Lebanese Politicians Want Their Government to Act Against Hezbollah (Part 1)
Lebanese Politicians Want Their Government to Act Against Hezbollah (Part 2)
Lebanese politicians have been up in arms decrying their government’s inaction amid tensions with Israel. The story is here.
They are not talking about the government acting against Israel, which has tried its best to dampen tensions with Hezbollah, but against Hezbollah. For it is Hezbollah that threatens to drag the Lebanese into a war with Israel that, in Lebanon, only Hezbollah wants. Recently in an attack on a base in Syria, the Israelis unintentionally killed a Hezbollah operative. The Israelis explained this, but Hezbollah refused to accept that explanation. Instead it launched what turned out be a thwarted attack in northern Israel. Israel deliberately aimed its fire so as not to kill or wound the infiltrators, but only to scare them back over the border, another sign of Israel’s desire to avoid more hostilities.
The Kataeb Party, which represents the interests of Lebanese Christians, and is opposed to both Hezbollah and Palestinian groups in Lebanon, demanded that “the President of the Republic and the government prove their presence, especially since the supposed response was or will be from Lebanese territory in retaliation for an Israeli operation targeting Iranian and Hezbollah sites in Syria,” according to Lebanon’s National News Agency (NNA).
The Lebanese government has done nothing to rein in Hezbollah because it is in thrall to the terror group. Several ministers are members of the group, while others, including the Maronite President Michel Aoun, follow the group’s dictates.
The [Kataeb] party stressed that the “absence of the government” was “an existential abolition of the state and its institutions” and that they’d “had enough of witnessing [Lebanon] being used as a mailbox and a guard for the interests of regional powers and agendas.”
Lebanon is now not so much a nation-state but a collection of groups, with Hezbollah the most powerful, dominating all the rest. The Lebanese National Army is afraid of confronting Hezbollah, the proxy of Iran, militarily. Forces around the billionaire Hariri family promote the interests of the Sunnis; the Kataeb Party represents the Maronites and other Christians; the Shi’a political movement Amal, led by the Speaker of Parliament Nabih Berri, represents those Shi’a who remain outside Hezbollah. Jihad Watch read more
The Sunnis are, unsurprisingly, determined to curb Hezbollah’s power by joining with all the other Lebanese groups that have had enough of Hassan Nasrallah and his bezonians goose-stepping through south Beirut.
The Future Movement [predominantly Sunni], led by former Prime Minister Saad Hariri, has demanded that the state and military take responsibility, “in light of the incomprehensible absence of the government and the competent ministries which decided to distance itself from challenges at this level of seriousness and importance, and hand over the full control of the affairs to partisan entities,” NNA reported.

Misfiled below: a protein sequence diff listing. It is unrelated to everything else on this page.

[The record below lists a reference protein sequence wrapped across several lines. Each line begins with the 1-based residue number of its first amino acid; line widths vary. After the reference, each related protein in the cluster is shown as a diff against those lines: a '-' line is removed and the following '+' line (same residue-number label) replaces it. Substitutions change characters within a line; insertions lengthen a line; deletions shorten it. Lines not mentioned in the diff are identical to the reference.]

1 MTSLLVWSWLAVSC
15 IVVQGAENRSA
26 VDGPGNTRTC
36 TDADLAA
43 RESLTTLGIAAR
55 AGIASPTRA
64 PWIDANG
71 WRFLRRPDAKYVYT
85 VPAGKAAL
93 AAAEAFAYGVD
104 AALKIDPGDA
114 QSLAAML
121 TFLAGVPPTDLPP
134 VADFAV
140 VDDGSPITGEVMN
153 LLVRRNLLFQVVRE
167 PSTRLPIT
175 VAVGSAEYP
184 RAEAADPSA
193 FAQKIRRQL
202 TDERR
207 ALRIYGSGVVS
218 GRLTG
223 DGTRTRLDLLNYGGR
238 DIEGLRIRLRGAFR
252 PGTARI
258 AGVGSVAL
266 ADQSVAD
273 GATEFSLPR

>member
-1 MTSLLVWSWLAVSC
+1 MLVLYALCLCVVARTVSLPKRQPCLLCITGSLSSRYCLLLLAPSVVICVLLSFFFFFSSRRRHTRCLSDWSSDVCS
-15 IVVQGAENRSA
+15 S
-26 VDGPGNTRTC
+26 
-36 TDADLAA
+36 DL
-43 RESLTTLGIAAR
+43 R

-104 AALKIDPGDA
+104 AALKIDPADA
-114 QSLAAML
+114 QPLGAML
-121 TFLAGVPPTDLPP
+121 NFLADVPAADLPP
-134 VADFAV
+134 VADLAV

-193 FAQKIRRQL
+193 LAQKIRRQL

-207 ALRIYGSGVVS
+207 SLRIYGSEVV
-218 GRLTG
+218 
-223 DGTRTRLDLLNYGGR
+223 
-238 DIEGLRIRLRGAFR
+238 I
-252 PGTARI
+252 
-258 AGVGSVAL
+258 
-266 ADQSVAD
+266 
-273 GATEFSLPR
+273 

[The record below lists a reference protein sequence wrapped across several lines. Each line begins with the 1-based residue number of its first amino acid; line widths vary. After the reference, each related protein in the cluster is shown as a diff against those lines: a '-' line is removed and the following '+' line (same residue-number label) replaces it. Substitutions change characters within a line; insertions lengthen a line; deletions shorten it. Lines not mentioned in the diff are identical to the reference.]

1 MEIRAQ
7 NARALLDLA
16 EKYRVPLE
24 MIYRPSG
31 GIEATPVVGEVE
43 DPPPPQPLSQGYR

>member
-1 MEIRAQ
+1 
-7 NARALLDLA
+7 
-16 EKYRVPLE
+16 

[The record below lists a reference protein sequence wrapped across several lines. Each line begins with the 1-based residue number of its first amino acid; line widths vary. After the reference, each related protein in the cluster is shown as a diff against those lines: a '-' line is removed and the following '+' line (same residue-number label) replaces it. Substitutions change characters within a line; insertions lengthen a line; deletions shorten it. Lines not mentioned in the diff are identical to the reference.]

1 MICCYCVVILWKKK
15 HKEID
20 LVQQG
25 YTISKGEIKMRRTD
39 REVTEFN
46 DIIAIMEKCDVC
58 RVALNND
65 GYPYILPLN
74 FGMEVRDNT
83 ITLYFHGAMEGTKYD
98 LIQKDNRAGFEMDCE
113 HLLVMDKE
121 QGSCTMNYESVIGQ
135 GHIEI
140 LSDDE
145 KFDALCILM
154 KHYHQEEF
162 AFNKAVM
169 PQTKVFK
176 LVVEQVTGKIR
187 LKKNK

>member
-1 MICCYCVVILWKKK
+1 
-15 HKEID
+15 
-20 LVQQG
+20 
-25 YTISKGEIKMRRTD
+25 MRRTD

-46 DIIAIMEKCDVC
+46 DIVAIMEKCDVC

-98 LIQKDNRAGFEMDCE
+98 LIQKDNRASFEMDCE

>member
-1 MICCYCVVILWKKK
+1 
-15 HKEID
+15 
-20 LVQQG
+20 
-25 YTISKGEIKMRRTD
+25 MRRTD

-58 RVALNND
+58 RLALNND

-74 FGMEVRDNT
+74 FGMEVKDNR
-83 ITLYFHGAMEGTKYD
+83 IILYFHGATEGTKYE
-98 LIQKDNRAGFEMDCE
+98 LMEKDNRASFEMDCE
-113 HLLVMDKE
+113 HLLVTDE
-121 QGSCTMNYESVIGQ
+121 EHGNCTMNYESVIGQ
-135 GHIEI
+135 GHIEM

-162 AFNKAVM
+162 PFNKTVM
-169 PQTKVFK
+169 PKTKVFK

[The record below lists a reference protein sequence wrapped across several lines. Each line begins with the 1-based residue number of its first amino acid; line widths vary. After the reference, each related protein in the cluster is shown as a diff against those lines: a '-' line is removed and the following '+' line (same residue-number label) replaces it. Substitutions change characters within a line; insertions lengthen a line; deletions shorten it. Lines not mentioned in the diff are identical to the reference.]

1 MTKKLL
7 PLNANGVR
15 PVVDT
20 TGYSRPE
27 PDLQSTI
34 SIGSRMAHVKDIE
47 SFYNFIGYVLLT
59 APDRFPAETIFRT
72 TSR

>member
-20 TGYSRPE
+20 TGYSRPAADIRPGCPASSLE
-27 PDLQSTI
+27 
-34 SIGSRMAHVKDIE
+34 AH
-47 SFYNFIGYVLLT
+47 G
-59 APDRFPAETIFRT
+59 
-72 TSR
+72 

“The partisan entities” to which “full control of the affairs [of state] have been handed over is, in reality, only one entity – Hezbollah. There was no need for Hariri to spell it out.
“Defending Lebanon is not a military and political jurisdiction of a group of Lebanese,” added the movement, pointing to the government’s “suspicious absence” from the southern border with only a condemnation made 24 hours after the actual incident occurred.
The incident the government failed to condemn was the attempt by Hezbollah fighters to infiltrate into Israel, which, had it succeeded in killing a sufficient number of Israelis, might have set off a war between Israel and Hezbollah that would necessarily damage Lebanon. What the Prime Minister Hassan Diab finally did condemn was not Hezbollah, but Israel, for managing to thwart the attack. When that attack by Hezbollah occurred, the Lebanese government was “absent,” leaving it up to Hezbollah to produce its own version of events, which was to deny the attack altogether. A Lebanese government sure of itself would have promptly condemned Hezbollah for “launching attacks from Lebanese soil, at the directive of a foreign power, that can only damage the nation.” But right now there is no such government.
Lebanese Forces Party [a Christian group] leader Samir Geagea told the Associated Press that “Monday’s military activity along the border with Israel was a clear indication the current Hezbollah-backed Lebanese government doesn’t have sovereignty in the south, along Israel’s border, where thousands of UN peacekeepers are based.”
The Hezbollah-backed Lebanese government doesn’t have sovereignty, but Hezbollah itself does throughout southern Lebanon. The U.N peacekeepers are ineffectual and without the ability to disarm – as they are supposed to – Hezbollah forces. They are in Lebanon to enforce U.N. Resolution 1701, “that requires the disarmament of all armed groups in Lebanon, so that, pursuant to the Lebanese cabinet decision of July 27, 2006, there will be no weapons or authority in Lebanon other than that of the Lebanese state.” In the fourteen years since, there has been not a single example of the U.N. Peacekeepers permanently disarming Hezbollah fighters. Jihad Watch read more